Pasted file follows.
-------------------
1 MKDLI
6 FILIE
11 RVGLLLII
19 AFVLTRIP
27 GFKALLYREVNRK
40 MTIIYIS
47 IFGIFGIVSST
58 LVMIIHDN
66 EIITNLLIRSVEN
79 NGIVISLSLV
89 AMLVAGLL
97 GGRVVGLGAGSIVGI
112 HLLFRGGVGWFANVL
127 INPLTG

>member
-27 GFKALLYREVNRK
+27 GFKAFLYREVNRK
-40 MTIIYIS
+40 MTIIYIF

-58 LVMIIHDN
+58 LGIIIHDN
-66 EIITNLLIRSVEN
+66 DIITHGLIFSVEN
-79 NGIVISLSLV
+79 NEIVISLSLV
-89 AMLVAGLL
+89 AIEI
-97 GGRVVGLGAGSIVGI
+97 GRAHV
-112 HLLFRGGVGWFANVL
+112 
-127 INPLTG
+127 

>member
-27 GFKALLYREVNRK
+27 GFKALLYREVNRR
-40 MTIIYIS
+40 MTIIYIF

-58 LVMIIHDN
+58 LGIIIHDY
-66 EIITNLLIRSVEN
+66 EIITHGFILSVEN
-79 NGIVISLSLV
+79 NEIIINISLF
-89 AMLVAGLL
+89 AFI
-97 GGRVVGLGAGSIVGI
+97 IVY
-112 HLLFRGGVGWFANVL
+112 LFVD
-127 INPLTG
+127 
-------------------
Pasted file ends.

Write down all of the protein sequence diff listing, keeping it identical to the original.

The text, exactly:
1 MKDLI
6 FILIE
11 RVGLLLII
19 AFVLTRIP
27 GFKALLYREVNRK
40 MTIIYIS
47 IFGIFGIVSST
58 LVMIIHDN
66 EIITNLLIRSVEN
79 NGIVISLSLV
89 AMLVAGLL
97 GGRVVGLGAGSIVGI
112 HLLFRGGVGWFANVL
127 INPLTG

>member
-27 GFKALLYREVNRK
+27 GFKAFLYREVNRK
-40 MTIIYIS
+40 MTIIYIF

-58 LVMIIHDN
+58 LGIIIHDN
-66 EIITNLLIRSVEN
+66 DIITHGLIFSVEN
-79 NGIVISLSLV
+79 NEIVISLSLV
-89 AMLVAGLL
+89 AIEI
-97 GGRVVGLGAGSIVGI
+97 GRAHV
-112 HLLFRGGVGWFANVL
+112 
-127 INPLTG
+127 

>member
-27 GFKALLYREVNRK
+27 GFKALLYREVNRR
-40 MTIIYIS
+40 MTIIYIF

-58 LVMIIHDN
+58 LGIIIHDY
-66 EIITNLLIRSVEN
+66 EIITHGFILSVEN
-79 NGIVISLSLV
+79 NEIIINISLF
-89 AMLVAGLL
+89 AFI
-97 GGRVVGLGAGSIVGI
+97 IVY
-112 HLLFRGGVGWFANVL
+112 LFVD
-127 INPLTG
+127 